My response will be less descriptive and summative than I am in the habit of offering, both because of the scope and complexity of our shared experience as well as the dynamics of its generation; its ‘coming into being’. I will instead attempt a reflection focused on three themes that struck me most forcefully, and acknowledge my omissions as well as my debt to all of you who created the experience with your responses. The first will be the historic events that the film bears witness to. I will move on to the recent repatriation events that the film witnessed. My aim will then be to consider the witnessing itself; the relationships between the film, audiences and events.

With that said, I would like to start with the customary warning to readers that I will be referring to deceased Indigenous Australians and others. Continue reading

Speculation and Meaning in the 1980s Swedish Arts World: The Making, Display and Dispersal of the Financier Fredrik Roos’ Art Collection: Jenny Sjöholm

Landscape Surgery’s summer term programme started on 2nd May with a round of news about the varied and fascinating things that Surgeons have been up to over the past few weeks. These involved suitcases, corridors, conferences, placements, submissions, and a fellowship. The one I will give a specific mention to is Ben Murphy’s show at the Architectural Association’s School of Architecture until 27th May, to give you all a chance to see it in the next couple of weeks or so. It sounded like Ben gained some rich experience about dealing with press interviews along the way.

For the main part of afternoon, Jenny Sjöholm, Marie-Sklodowska Curie Fellow with the Department, introduced us to an art collection created by Frederick Roos. This collection was remarkable in many ways as we shall see; but Jenny’s particularly fascinating work has been to trace the collection over its life. This is not an object biography but a collection biography if you will. Continue reading

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LS Programme Term 3

2 May 2017         Speculation and Meaning in the 1980s Swedish Art World: The Making, Display, and Dispersal of the Financier Fredrik Roos’ Art Collection                                    Jenny Sjoholm

9 May 2017           Etched in Bone Screening                                                                        Martin Thomas (Australian National University), discussant: Luciana Martins (The session will start at 2pm and finish around 4.30pm)

16 May 2017         Writing for the Broader Public                                                                     Emily Brown (The Conversation), Sasha Engelmann, Fraser Macdonald (University of Edinburgh), Oli Mould

23 May 2017      Convening Conference Sessions and Editing Special Issues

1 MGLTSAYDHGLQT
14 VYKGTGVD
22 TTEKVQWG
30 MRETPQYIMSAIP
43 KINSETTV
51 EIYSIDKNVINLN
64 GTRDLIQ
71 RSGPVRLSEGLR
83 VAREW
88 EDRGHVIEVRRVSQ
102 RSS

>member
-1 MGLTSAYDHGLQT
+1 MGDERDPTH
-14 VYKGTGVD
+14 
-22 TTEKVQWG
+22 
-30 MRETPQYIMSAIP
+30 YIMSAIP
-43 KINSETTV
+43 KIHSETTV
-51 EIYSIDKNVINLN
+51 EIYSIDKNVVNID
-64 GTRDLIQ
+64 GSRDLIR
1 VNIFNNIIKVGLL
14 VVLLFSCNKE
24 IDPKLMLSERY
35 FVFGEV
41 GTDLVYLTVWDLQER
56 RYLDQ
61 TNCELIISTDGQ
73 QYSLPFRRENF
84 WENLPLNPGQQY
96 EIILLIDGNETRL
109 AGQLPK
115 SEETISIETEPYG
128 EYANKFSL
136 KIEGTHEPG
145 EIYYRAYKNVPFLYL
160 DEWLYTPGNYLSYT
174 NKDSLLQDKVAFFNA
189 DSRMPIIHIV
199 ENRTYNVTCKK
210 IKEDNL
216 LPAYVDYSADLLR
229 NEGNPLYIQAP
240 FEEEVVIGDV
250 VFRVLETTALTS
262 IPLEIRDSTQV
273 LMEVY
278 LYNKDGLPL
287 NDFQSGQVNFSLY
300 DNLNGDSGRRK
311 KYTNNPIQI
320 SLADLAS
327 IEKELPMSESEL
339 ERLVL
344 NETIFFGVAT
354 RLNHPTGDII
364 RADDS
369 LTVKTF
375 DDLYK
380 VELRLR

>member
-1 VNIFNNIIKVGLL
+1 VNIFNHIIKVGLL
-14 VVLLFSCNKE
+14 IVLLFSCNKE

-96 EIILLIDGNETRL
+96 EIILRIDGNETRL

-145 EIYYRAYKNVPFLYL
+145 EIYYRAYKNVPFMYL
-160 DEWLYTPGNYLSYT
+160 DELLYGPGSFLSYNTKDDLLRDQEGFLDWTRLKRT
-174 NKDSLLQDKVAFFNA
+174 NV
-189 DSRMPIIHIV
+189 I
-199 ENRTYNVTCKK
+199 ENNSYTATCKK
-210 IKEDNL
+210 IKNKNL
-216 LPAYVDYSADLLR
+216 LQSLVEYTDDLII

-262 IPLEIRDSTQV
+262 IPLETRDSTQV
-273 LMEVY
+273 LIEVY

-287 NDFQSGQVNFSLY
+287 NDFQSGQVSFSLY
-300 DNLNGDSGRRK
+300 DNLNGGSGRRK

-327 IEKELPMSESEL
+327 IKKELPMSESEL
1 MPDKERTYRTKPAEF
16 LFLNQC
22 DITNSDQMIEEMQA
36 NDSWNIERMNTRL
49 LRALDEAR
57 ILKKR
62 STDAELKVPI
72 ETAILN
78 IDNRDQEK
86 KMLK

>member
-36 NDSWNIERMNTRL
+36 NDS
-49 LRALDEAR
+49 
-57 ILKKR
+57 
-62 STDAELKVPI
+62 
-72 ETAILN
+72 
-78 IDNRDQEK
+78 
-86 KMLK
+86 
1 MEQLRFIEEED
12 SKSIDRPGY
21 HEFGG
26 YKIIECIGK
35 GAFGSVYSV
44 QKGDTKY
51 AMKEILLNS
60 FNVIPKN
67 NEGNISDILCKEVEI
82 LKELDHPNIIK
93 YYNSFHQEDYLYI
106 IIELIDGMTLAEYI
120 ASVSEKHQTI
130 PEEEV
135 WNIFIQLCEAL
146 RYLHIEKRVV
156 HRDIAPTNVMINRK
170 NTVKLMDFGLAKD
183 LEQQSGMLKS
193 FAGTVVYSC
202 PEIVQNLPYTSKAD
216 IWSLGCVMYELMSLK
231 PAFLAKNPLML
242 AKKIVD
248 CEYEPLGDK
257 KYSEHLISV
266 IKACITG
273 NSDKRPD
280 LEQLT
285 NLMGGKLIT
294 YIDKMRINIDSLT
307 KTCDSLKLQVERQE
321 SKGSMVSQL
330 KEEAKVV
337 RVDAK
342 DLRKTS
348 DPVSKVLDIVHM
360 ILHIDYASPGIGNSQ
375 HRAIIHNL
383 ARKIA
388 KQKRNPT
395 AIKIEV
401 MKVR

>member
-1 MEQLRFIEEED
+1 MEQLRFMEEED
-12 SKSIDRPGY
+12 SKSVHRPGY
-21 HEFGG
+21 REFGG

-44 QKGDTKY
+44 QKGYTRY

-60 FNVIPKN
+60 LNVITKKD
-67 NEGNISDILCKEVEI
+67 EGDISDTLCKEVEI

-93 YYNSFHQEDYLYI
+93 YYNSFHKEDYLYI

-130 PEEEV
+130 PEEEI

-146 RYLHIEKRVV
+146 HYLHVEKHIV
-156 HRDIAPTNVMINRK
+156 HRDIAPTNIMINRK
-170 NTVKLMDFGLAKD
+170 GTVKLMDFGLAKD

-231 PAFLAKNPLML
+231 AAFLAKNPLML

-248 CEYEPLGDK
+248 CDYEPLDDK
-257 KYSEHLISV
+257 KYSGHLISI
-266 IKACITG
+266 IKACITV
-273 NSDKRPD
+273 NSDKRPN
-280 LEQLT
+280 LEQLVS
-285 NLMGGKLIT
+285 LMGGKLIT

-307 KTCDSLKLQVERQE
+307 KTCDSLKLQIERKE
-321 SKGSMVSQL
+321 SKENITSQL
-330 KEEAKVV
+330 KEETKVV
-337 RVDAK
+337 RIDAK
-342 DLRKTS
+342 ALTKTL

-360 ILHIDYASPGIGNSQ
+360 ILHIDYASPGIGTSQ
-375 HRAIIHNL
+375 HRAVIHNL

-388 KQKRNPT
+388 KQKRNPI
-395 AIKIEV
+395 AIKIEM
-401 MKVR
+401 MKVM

Sarah Evans, RGS Conference Officer

30 May 2017        Yr1 Presentations

31 May 2017       CGH event: Digital GeoHumanities: Digital Maps, Scale and Digital Film-making                                                                                                                    Co-convened by Harriet Hawkins, Ella Harris and Mike Duggan

MA Students at the RGS-IBG

MA Cultural Geography students in the Foyle Reading Room at the RGS-IBG

MA Cultural Geography students in the Foyle Reading Room at the RGS-IBG

On 9 February, the MA Cultural Geography students visited the Royal Geographical Society (with IBG) for a series of talks from current PhD researchers (including Peter Martin, Benjamin Newman, and Jane Wess) describing their work with the Society archives. The students also had the chance to work with some primary material: the journals and log books of the Royal Navy commander Foley Charles Prendergast Vereker (1850-1900). In this post, the students offer their thoughts and reflections on Vereker’s material (errors and omissions expected).

Emily Hopkins

After studying two of Vereker’s journals (1870-1872 and 1883-1884), I was struck by the clarity of the watercolour works – so much so, that when photographs appeared in the journal from 1883, I found myself hoping for more hand crafted illustrations. Vereker himself appreciates the beauty of the landscapes he had so carefully represented in his works: he notes in one entry that the Seychelle Islands were compared to the Garden of Eden, whereby ‘naught but humanity is vile’. I began my readings expecting to read purely colonial texts, so was pleasantly surprised to find Vereker and his crew truly appreciating the landscapes and cultures they passed through. Alongside the artworks, the science of geographical expeditions was foregrounded through the common occurrence of coastal surveys, weather readings, and mapping. For me, this highlighted how the geographical discipline has long been a hybrid of the arts and the sciences. It also displayed the continued importance of visual methods in empirical geographical fieldwork, both in the past and present.

Emma Forsyth

Today’s visit to the RGS involved my first experience working with archival materials. The journals of Vereker enabled me to get to grips with the process of an exploring an archive itself, which felt like an investigation requiring me to piece together the tiny pieces of information I could identify. My key observations from the task include how immersive it was flicking through the pages of the journals. The illustrations accompanying the text were the most interesting, as they seemed to tell the story, and gave me a further insight into Vereker’s explorations in the East. I was particularly struck by the use of night and day in many of the painted images, as well as the portrayal of the landscapes he explored. The use of vivid colour and the emphasis on the physical aspects of the environments – the trees, rocks, sand and water – conveyed a sense of being there. Finally, I also found the process of reading to be a slightly intrusive one – as if I was reading somebody’s personal diary. This was not a negative, as I believe this is the nature of archival research, allowing you a deep insight into someone’s personal life and experience. Overall, it has been an experience which has not only introduced me to a new method, but also the environment of the archive.